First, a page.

PHOENIX - By the end of 1997, 3M Co. will be out of the magnetic tape manufacturing business. The polyester tape, which represented about $650 million in sales for 3M last year, is used by replicators for audio and video recording. Industry watchers said 3M's decision should not have much impact on the audiotape market, but could affect videotape supplies.
``It's a matter of too many competitors chasing too little volume. You have 10 manufacturers all wanting a 20 percent market share and those numbers just don't compute,'' said Ray C. Richelsen, group vice president of audio and video products for 3M, in an interview at the Internation-al Tape Association meeting in Phoenix.
3M of St. Paul, Minn., had planned to exit the business entirely by the end of this year. But in an announcement last week to the Audio Video Duplicators Association, 3M said it will continue to produce bulk video duplication tape until sometime in 1997.
Bulk tape for video duplication is the market that should be hardest hit by 3M's pullout. The firm's decision to stay in that segment for longer than originally announced should give other producers of this magnetic media time to ramp up.
L.D. DeSimone, 3M's chairman and chief executive, said intense price competition in the audio/videotape business has hurt return on investments.
Also, the increasingly high cost of raw materials is contributing to 3M's decision to leave those markets.
``I doubt this is a good business for anyone,'' Richelsen said.
In fact, companies in the audio/videotape market have not made money in the last four to five years, said Michael Hartnagel, vice president and general manager for DuPont Films in Wilmington, Del. DuPont manufactures the polyester base film used to produce the magnetic media.
``All [of the major magnetic tape manufacturers] have lost money in that business, so somebody had to leave,'' Hartnagel said. ``There was just too much capacity and I think it was courageous of 3M to get out of the market.''
DeSimone said that he does not foresee any turnaround in the business any time soon, and Richelsen supported that outlook.
Richelsen said the company plans to continue producing polyester base film for use in other 3M applications such as packaging.
To help take up the slack, several magnetic tape producers are planning to add capacity this year.
Terence D. O'Kelly, director of sales and marketing of the Professional Products division of BASF Magnetics Corp. in Bedford, Mass., said 3M's departure from the bulk tape business will help their studio business, since there are only two players in that market.
``As far as digital tape, we're jumping into the area of video studio products faster than we planned,'' O'Kelly said.
Edwin Havens, general manager for SKC America Corp.'s Magnetic Media division in Mount Olive, N.J., said that company is adding capacity at its Suwon, Korea, plant.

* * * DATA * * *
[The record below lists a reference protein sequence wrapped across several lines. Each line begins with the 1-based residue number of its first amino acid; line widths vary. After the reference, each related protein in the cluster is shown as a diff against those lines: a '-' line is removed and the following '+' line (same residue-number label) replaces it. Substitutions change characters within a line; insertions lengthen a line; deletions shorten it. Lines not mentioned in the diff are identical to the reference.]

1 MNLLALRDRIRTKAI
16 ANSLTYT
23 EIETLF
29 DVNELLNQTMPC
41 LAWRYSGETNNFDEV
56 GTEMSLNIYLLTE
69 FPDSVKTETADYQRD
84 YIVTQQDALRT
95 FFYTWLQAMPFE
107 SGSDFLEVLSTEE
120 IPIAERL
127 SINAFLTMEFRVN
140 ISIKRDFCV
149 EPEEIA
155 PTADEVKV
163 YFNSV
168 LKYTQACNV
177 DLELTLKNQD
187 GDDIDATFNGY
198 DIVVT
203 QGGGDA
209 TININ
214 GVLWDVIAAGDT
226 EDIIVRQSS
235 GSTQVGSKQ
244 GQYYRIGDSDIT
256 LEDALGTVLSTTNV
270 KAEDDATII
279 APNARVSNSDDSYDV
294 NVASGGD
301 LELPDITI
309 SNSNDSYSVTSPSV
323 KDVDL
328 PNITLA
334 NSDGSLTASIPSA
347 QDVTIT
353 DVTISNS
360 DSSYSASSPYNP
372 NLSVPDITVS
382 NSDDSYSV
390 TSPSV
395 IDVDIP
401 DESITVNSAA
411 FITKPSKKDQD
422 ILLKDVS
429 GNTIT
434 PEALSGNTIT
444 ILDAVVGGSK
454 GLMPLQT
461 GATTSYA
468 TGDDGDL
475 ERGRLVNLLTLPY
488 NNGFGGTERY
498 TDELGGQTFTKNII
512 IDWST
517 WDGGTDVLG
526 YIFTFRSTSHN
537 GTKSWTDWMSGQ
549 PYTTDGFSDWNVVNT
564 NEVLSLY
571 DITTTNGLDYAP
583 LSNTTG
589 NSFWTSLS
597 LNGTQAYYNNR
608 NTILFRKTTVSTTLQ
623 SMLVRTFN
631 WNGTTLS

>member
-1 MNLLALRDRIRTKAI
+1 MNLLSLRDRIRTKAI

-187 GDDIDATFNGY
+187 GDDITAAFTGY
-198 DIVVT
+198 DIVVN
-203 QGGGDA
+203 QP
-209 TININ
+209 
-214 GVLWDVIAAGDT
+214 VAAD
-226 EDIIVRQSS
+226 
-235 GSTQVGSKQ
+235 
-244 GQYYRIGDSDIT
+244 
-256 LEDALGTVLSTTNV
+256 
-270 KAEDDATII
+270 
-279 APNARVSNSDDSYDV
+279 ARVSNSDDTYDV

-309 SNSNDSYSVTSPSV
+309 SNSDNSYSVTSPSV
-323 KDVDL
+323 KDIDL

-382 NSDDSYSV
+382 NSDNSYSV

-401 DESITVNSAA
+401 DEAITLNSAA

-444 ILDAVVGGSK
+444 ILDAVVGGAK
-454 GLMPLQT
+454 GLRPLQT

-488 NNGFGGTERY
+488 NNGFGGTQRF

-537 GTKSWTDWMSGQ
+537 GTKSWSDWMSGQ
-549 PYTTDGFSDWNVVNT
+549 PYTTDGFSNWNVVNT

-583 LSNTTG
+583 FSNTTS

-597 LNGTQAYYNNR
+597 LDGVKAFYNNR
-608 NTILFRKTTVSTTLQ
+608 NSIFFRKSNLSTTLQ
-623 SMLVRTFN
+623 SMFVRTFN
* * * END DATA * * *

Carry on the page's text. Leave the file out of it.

``Right now, there's potentially no shortage,'' Havens said. ``We're increasing coating speeds and adding film lines to make up for any potential deficit in magnetic media.''
Havens added that the magnetic tape industry did not have a good year in 1995, and sales continue to be flat.
The videotape market, he explained, is driven by Holly-wood. With no blockbuster movie, sales have slowed.
Several replicators, including Geoff Thurstan, sales and marketing manager for Southern Star Duplitek in Alexandria, Australia, have indicated concern over reduced supplies of magnetic tape.
``We use 3M's magnetic tape exclusively and haven't found a new supplier as yet,'' Thurstan said.
3M's departure also disappoints others in the industry who have come to depend on the tape's consistency and reliability. Dee Robb, co-owner of Cherokee Recording Co. in Los Angeles, said he was horrified upon learning that the tape would soon be unavailable. He is searching for another supplier.
Hartnagel said that with 3M's exit, market supply and demand should come more into balance, allowing prices that reflect the value of the videocassette to the consumer.
Currently, added Hartnagel, prices are low because tape manufacturers ``are killing each other, rather than the consumer driving down prices.''
This, he said, results in an unhealthy industry.
``My hope is this will give the industry a chance to improve itself.''
In the same announcement, 3M said it also plans to spin off its data storage and imaging systems business into an independent, publicly owned entity.
In 1994, product sales in these businesses totaled more than $2 billion.
3M will consist of two business sectors: Industrial and Consumer, and Life Sciences. The Electro and Communications Markets Group, currently part of the company's Information, Imaging and Electronic Sector, will join the Industrial and Consumer Sector. Together, these businesses had sales of more than $12 billion last year.
3M's data storage business is the worldwide leader in removable media used to store and transmit computer information. Products include data cartridges, diskettes and optical discs. Among its new, leading-edge products are Travan-brand data cartridges, which set new standards for performance and storage capacity.
Richelsen said that since 3M is taking nearly a year to discontinue the magnetic tape manufacturing division, the company can absorb employees into other 3M divisions.
About 800 people worked in the audio/videotape business, 400 of those workers already have found jobs at other 3M locations.